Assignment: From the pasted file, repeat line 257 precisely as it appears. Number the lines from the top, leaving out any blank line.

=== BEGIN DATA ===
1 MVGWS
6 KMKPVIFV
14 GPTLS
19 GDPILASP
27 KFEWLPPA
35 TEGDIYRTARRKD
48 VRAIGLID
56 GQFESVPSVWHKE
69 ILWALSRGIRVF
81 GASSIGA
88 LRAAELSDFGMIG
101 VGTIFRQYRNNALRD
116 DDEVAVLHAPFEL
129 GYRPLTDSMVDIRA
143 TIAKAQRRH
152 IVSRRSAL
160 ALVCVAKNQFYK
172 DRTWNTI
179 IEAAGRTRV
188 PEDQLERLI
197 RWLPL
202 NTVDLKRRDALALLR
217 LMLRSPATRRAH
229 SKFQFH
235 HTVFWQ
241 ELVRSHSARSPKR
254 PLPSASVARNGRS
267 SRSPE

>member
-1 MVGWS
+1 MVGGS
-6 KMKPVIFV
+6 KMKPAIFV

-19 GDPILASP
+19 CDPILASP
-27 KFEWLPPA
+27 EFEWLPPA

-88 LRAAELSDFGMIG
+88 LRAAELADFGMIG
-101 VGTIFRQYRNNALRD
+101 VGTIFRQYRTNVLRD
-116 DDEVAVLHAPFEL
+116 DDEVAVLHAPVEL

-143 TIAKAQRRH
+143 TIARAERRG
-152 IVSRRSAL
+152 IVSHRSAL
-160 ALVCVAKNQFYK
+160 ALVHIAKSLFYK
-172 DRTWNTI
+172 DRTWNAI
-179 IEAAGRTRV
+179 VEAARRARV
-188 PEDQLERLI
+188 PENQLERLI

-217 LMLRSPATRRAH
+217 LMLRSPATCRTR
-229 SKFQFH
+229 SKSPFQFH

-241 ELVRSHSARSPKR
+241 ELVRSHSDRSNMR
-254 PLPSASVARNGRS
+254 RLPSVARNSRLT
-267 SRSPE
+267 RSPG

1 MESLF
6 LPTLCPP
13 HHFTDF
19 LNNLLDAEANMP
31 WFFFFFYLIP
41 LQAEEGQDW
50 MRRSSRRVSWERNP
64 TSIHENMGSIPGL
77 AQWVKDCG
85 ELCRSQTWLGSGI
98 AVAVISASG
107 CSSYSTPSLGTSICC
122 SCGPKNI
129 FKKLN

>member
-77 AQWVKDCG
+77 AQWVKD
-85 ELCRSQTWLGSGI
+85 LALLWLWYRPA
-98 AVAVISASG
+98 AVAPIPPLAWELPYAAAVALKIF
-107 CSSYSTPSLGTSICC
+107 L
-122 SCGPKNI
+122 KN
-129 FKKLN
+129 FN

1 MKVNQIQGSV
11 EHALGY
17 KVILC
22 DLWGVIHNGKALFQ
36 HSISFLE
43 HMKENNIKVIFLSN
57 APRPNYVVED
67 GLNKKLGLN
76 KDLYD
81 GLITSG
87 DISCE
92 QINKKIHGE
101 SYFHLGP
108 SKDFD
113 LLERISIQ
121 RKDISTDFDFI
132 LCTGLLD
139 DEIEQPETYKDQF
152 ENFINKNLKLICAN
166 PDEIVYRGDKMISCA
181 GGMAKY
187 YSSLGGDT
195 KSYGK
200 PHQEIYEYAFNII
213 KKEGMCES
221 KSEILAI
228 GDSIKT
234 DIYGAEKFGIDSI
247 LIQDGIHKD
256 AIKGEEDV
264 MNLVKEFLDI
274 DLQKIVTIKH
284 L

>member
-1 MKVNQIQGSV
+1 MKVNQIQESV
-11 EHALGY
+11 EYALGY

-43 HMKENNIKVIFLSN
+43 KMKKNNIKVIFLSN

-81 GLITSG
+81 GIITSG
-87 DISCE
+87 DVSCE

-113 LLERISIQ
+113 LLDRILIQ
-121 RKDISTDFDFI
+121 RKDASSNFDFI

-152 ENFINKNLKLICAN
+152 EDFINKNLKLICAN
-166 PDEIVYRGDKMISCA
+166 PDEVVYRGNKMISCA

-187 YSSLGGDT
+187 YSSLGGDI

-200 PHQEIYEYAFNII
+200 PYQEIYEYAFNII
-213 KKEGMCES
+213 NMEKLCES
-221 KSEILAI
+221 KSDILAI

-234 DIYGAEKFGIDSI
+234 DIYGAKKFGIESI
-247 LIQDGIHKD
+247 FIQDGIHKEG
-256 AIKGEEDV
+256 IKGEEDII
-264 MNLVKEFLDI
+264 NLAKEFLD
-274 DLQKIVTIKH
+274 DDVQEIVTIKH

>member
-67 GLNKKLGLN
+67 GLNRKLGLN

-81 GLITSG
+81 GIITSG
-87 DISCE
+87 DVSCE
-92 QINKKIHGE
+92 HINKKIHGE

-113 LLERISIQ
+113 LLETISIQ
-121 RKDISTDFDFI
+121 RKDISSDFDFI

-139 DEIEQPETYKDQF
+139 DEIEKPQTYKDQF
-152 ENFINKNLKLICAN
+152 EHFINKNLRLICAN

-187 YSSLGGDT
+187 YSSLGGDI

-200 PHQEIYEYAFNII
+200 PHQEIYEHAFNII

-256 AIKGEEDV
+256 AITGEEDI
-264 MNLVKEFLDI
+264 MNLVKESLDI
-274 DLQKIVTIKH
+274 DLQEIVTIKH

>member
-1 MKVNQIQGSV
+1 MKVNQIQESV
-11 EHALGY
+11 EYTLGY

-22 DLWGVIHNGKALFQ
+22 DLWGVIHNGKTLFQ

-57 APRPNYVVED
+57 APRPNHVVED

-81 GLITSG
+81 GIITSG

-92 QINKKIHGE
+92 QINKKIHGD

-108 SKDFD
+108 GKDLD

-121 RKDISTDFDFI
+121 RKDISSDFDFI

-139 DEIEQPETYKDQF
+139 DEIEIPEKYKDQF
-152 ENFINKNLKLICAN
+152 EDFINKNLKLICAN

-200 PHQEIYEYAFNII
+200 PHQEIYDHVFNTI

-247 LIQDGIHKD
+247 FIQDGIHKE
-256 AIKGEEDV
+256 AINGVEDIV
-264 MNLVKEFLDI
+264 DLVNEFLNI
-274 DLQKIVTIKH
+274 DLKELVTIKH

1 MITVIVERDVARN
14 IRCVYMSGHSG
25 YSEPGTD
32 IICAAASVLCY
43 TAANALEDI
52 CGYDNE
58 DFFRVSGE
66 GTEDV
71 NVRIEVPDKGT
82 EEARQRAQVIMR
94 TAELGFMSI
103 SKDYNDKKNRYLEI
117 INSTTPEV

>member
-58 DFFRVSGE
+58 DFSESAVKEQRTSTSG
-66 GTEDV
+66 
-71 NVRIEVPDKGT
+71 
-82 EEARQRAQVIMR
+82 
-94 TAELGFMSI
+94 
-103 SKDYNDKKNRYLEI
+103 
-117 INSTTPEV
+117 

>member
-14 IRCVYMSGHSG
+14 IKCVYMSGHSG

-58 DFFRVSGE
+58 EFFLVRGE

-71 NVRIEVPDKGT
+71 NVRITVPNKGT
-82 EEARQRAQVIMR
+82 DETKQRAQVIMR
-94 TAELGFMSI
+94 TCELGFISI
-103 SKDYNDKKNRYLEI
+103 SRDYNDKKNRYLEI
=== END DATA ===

+82 DETKQRAQVIMR